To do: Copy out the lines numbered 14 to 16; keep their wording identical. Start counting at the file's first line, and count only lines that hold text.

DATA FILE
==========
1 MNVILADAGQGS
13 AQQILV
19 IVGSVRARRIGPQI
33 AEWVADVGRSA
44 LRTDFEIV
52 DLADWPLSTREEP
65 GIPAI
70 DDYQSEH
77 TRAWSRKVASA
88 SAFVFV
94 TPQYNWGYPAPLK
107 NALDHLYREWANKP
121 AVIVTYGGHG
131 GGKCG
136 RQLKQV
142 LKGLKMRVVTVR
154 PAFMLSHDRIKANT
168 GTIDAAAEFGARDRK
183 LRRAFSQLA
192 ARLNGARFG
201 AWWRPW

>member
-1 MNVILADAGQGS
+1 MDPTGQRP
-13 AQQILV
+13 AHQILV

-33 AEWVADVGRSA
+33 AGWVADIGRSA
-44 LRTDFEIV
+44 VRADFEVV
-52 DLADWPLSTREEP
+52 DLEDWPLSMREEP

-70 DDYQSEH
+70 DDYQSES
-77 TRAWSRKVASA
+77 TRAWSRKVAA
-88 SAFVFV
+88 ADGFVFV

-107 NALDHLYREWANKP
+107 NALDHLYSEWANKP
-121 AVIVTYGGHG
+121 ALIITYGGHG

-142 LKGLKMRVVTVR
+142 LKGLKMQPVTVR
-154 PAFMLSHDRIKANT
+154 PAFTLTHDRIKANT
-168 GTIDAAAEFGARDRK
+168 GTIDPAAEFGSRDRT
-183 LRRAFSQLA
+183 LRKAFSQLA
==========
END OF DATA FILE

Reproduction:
131 GGKCG
136 RQLKQV
142 LKGLKMRVVTVR